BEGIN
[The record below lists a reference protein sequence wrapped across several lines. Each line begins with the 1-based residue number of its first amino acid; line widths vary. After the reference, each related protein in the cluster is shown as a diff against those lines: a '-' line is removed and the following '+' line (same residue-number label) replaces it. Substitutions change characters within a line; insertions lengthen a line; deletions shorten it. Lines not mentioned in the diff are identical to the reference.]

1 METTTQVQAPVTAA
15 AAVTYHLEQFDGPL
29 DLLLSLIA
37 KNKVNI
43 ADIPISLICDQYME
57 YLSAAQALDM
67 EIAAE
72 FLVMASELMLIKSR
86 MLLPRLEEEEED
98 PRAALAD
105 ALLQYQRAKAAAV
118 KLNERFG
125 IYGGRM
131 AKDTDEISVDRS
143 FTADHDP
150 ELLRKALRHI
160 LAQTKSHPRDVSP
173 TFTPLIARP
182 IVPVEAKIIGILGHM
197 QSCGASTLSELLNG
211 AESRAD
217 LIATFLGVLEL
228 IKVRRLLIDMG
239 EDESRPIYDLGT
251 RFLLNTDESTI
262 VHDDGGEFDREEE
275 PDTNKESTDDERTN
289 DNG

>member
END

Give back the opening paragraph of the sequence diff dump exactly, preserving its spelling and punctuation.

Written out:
[The record below lists a reference protein sequence wrapped across several lines. Each line begins with the 1-based residue number of its first amino acid; line widths vary. After the reference, each related protein in the cluster is shown as a diff against those lines: a '-' line is removed and the following '+' line (same residue-number label) replaces it. Substitutions change characters within a line; insertions lengthen a line; deletions shorten it. Lines not mentioned in the diff are identical to the reference.]